What is Mathematics? It sounds like a simple enough question. Wouldn’t you expect that a high school or college student that has been formally engaged in mathematics education for more than 10 years would have an immediate (and relatively complete) response?

They don’t.

The truth is that mathematics is difficult to define, and even worse, there are many misconceptions regarding the true nature of math.

Fordham math professor, Dr. Robert H. Lewis, did his best to address the topic in an excellent article that first appeared online in 1999 (and has been revised several times since).

Many believe that mathematics is calculations and symbolic manipulations. This is both incorrect and problematic. When a calculus student believes that the primary objective of differential calculus is to be able to take derivatives, he focuses on the “tricks” such as the chain rule, product rule and power rule. The ability to take derivatives algebraically is a good thing, but if it becomes the focus, this same student might not be able to answer, “What is a derivative?” He might also lose sight of the mathematical process that led to the creation of these differentiation “tricks” as means to be more efficient. This student might be frustrated by a lecture on limits or a proof of the chain rule.

The role of limits in calculus or the notion of a proof in mathematics are far more important for developing one’s sense of mathematics and developing one’s ability to reason mathematically. If a proper understanding of math and a capability to reason mathematically are of value, then they must be taught as well.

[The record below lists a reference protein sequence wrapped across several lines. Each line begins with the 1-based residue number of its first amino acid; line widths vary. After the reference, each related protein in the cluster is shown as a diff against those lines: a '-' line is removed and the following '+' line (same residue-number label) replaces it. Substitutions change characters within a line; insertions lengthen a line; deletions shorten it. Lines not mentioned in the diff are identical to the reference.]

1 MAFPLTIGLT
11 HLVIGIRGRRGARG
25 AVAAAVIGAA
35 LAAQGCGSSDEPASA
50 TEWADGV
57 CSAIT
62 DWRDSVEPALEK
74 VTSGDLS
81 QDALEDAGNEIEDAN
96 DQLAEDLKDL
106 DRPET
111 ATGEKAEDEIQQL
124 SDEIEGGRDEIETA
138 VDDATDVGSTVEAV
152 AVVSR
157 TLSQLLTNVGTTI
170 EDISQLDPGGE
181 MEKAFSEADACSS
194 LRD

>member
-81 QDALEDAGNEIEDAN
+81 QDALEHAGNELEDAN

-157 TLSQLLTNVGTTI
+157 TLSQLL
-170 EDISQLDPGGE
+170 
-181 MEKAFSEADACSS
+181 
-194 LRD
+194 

Dr. Lewis’s article, through analogies (or “parables”), captures the misconceptions about math and the consequences of these misconceptions.

Unfortunately, the article does not provide anything better than a definition by analogy for mathematics.

In my courses, I regularly point to examples that I believe demonstrate mathematical reasoning. However, I can’t formulate a complete definition of what this is. Like Dr. Lewis’s article, I tend to resort to analogies.

Why is it so difficult to answer, “What is mathematics?”

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